I suppose my former self and a few apologetics would still try to dance around the head of that pin.  Well, the prophet isn’t perfect; no one is.  Every human makes mistakes.  Only God is perfect.  That’s why we have modern-day prophets…they can fix human error, but the doctrine is perfect.

Yet, there is that doctrine that “the prophet will never lead the church astray”, right?

I think somehow, mormons think that there should be some allowance for error when it comes to the leaders of the church.  However, there is a crystal-clear divide between a prophet stating either of the two following statements:

“Shall I tell you the law of God in regard to the African race? If the white man who belongs to the chosen seed mixes his blood with the seed of Cain, the penalty, under the law of God, is death on the spot.”  (Brigham Young, Journal of Discourses, v. 10, p. 110)

and

“No officer, I had no idea how fast I was going”  (no known reference)

One is clearly a mandating of the ‘perfect’ will of God and the other is a mark of human error.  For now, I’ll let the reader sort out which is which.

So the question isn’t really whether Brigham was speaking as a man or as a prophet about the “African race” – and by the way, there’s a whole lot more where that quote came from.  The question is whether Brigham was leading the church astray when he said it or whether the current leadership is leading the church astray when they attempt to negate or cover it with words like “theories of the past” or explain it away as a product of the time in which he lived.

So can a prophet lie?  NO.  He can make a mistake, but if he preaches that mistake to the church, he is intentionally propagating a crap-shoot opinion to the millions that may blindly follow while knowing full well that God didn’t say it.  By definition, he would no longer be a prophet any more than some random racist is a prophet.  To spout off lies and opinions like this would be to negate the entire foundation of the church….that ‘God is real and that he speaks his will to the living prophet and the living prophet communicates that to the church.’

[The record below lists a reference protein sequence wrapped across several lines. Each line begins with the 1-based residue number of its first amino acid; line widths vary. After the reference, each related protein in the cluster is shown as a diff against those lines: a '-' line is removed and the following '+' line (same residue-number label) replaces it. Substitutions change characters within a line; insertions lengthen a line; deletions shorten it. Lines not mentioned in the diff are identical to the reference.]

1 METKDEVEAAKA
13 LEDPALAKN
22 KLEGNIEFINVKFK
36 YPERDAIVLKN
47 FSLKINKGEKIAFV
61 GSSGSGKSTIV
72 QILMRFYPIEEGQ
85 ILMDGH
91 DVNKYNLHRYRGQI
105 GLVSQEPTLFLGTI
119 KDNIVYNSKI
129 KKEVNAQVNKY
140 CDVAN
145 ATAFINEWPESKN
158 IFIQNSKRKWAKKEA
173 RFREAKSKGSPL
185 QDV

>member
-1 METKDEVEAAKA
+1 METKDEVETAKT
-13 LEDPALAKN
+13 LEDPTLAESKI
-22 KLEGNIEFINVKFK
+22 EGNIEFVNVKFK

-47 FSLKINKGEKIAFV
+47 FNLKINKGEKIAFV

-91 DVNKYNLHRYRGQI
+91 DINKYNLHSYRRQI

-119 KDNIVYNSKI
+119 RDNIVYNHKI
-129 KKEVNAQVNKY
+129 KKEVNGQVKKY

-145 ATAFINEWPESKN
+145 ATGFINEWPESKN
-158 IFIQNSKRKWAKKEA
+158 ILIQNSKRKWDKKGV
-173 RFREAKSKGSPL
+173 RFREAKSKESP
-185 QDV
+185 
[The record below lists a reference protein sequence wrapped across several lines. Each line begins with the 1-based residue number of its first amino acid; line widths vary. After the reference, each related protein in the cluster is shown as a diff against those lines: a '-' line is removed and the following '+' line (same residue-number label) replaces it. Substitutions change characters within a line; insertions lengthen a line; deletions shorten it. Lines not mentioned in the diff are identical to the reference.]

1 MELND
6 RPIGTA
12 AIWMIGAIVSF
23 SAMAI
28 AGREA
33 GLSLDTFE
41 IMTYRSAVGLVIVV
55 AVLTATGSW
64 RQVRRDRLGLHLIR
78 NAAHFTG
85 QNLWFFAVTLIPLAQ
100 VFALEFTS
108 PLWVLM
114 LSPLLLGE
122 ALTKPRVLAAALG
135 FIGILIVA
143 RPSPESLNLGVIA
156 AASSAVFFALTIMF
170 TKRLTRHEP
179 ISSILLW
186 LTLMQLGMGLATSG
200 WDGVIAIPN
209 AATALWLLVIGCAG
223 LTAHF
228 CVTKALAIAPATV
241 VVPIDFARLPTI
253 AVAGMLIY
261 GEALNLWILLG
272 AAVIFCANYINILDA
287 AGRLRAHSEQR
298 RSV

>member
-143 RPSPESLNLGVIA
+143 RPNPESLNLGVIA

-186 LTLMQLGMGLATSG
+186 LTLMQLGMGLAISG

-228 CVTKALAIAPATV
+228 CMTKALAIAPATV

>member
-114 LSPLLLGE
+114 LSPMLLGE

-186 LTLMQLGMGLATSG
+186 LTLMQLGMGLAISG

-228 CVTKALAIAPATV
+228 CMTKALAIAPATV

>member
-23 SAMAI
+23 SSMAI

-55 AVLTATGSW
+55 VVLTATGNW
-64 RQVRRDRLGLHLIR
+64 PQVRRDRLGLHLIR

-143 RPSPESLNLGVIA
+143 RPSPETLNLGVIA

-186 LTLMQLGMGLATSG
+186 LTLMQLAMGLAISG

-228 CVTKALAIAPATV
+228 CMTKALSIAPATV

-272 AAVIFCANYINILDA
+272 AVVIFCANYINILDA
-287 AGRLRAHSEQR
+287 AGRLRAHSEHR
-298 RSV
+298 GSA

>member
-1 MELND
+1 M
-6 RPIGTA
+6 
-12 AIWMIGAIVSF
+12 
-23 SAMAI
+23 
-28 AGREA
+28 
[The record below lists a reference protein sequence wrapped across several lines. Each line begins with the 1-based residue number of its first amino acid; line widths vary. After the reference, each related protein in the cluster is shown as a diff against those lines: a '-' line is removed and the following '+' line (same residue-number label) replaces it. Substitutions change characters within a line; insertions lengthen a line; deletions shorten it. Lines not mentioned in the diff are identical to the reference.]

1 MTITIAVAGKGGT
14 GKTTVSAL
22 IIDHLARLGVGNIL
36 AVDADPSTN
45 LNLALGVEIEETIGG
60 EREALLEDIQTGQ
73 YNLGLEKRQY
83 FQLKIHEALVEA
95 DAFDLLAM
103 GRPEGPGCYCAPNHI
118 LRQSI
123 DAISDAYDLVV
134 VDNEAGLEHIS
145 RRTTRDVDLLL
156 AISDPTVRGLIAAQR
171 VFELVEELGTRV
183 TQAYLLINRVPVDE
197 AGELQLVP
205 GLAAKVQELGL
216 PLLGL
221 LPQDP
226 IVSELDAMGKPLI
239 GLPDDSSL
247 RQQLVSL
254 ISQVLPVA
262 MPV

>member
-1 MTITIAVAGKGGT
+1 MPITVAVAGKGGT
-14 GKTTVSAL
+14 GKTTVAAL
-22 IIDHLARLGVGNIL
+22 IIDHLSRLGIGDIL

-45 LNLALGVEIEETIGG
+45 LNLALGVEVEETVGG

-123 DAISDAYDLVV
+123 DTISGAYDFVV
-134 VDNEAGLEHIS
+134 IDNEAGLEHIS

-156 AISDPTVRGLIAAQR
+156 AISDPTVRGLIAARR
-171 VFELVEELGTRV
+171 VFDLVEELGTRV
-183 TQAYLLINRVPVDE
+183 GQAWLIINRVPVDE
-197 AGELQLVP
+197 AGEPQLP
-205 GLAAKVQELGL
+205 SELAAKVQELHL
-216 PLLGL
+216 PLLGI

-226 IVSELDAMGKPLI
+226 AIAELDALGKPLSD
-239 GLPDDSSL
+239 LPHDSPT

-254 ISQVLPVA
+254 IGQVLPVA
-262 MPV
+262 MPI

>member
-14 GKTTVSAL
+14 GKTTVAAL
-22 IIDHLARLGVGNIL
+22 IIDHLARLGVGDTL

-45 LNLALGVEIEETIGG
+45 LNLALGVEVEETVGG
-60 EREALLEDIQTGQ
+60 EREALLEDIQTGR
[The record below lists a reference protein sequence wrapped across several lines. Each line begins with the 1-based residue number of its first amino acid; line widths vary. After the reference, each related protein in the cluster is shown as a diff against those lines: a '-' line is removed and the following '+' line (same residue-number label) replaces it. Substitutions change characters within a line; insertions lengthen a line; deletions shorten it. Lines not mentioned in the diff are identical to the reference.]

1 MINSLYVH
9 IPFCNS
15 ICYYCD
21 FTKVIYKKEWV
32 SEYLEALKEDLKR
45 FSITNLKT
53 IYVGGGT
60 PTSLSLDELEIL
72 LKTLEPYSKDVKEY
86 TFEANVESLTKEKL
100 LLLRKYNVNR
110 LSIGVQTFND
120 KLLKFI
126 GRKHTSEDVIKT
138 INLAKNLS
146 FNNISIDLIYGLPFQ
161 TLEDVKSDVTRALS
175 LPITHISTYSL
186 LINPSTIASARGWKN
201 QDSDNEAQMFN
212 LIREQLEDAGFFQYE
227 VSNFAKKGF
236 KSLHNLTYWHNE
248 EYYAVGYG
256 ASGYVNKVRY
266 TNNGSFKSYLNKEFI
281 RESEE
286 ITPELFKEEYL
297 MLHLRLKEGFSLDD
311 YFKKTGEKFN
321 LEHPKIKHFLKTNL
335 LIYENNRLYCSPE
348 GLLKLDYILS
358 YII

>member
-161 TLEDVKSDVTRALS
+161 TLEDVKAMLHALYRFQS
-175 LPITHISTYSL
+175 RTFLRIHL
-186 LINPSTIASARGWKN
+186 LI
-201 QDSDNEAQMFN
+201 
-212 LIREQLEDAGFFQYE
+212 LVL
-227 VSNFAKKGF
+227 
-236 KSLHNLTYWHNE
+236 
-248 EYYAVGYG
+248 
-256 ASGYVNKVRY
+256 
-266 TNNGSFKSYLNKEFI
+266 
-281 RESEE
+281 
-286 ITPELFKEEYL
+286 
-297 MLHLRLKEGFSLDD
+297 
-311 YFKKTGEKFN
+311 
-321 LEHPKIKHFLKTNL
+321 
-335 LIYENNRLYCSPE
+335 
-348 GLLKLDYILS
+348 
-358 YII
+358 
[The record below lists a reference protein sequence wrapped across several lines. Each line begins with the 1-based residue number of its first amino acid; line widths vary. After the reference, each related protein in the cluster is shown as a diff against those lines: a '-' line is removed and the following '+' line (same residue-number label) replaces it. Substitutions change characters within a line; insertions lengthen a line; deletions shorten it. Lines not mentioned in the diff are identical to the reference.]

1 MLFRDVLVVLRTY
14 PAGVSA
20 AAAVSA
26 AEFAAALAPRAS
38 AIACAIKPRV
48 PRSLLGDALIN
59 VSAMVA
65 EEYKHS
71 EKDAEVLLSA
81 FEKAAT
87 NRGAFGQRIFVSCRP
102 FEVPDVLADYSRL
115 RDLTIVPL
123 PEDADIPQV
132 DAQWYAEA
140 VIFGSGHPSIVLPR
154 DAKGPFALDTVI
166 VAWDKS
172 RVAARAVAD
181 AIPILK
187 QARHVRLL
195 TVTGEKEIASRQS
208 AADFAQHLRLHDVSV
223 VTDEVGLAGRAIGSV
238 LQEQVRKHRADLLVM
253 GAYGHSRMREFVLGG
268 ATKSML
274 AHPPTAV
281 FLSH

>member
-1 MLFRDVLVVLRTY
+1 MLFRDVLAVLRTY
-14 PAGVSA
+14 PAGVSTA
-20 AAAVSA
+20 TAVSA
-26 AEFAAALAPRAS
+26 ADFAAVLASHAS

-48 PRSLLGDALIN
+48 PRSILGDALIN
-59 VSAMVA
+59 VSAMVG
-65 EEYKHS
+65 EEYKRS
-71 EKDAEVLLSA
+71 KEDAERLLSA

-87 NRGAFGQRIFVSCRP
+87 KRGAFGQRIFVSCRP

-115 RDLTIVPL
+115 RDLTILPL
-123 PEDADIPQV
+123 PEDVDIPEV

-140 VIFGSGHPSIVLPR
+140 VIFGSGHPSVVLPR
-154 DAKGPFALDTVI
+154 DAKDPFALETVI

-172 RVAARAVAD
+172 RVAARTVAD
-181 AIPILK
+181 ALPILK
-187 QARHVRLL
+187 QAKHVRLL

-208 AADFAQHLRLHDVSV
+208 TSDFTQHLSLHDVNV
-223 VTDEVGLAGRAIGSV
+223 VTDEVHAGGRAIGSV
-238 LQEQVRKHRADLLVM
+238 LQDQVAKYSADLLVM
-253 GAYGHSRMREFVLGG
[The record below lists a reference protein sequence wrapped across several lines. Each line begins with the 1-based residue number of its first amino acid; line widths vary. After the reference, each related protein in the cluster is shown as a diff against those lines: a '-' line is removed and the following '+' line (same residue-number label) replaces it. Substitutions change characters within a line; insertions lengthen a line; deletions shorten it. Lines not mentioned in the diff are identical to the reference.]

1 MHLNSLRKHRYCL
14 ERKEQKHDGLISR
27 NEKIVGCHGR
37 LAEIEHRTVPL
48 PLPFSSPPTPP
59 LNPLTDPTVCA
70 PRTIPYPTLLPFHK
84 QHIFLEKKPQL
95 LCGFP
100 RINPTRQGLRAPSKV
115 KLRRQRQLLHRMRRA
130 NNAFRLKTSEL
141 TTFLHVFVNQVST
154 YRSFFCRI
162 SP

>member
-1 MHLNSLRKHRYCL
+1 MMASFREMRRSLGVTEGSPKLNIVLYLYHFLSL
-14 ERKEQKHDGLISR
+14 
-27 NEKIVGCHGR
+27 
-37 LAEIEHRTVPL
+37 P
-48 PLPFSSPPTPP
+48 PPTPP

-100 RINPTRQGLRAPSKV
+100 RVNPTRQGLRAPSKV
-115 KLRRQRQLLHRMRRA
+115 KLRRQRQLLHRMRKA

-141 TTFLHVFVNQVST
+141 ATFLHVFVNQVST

God, in his infinite wisdom, would not put that trust in one so prone to error.  The moment such an utterance spewed out to the congregation, God would have put in motion the gears of change that would put a less volatile and more compliant prophet in place.  How good would a “restoration of the truth” be if it was riddled with false opinions preached as God’s word?

In my late teens, I read many books to prepare to go on a mission.  My dad’s bookshelf had an impressive looking series called Journal of Discourses.  I read them all and found them to be an interesting mix of dynamic preaching, dry filler, and what-the-heck.  I remember jumping over the filler and ignoring the WTH and focusing on doctrinal snippets like I was studying for a future verbal test in which I had to know the answer to every question I might be asked.  Later in life, I would discover throughout my teaching of hundreds of priesthood and sunday school lessons that most mormons have never actually read much of what has been written beyond the Book of Mormon itself – and even then barely.  For the leadership of the church, perhaps that’s a good thing and perhaps there’s a good reason why they don’t want the general membership reading the discourses of Brigham Young.  It would lead to conflicts between the membership like the one illustrated in the reviews on the Deseret Book website:

https://deseretbook.com/p/journal-discourses-millennium-edition-temple-hill-books-83237?variant_id=13915-paperbackJournal of Discourses snip from Deseret Book page reviews

No cherry-picking required.  You could make an entire book summarizing the non-faith-promoting doctrine contained within just these several volumes.

In case you don’t have $450 to buy it, you can find it here for free.

http://jod.mrm.org/

So, having read it for myself, I have to ask myself that if that doctrine were preached over the pulpit today, would I “follow the prophet”?  Conversely, I also have to ask if I were a member of the church when Brigham was a “living prophet”, if I would be justified following him then.

I am the fortune of my past, but, as yet, a mere farthing of my future.  The catalyst can be something as simple as asking the right question.